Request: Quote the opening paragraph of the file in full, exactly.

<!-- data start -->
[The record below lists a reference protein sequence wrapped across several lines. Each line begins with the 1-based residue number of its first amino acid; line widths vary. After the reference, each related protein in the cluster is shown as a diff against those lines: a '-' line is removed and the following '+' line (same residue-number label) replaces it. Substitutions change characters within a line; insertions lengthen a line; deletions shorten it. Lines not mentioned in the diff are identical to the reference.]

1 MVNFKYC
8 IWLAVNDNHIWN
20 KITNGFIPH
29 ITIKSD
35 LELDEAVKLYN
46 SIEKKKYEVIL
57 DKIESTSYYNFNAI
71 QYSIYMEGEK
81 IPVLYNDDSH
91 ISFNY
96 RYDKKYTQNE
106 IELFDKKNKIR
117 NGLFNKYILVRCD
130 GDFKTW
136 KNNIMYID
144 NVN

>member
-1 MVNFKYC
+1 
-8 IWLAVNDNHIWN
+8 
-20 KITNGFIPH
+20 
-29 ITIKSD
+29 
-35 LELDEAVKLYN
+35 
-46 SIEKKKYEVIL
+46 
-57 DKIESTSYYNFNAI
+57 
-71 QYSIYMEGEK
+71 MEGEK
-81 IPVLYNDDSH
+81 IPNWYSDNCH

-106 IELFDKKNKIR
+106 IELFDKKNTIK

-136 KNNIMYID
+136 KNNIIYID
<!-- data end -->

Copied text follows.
[The record below lists a reference protein sequence wrapped across several lines. Each line begins with the 1-based residue number of its first amino acid; line widths vary. After the reference, each related protein in the cluster is shown as a diff against those lines: a '-' line is removed and the following '+' line (same residue-number label) replaces it. Substitutions change characters within a line; insertions lengthen a line; deletions shorten it. Lines not mentioned in the diff are identical to the reference.]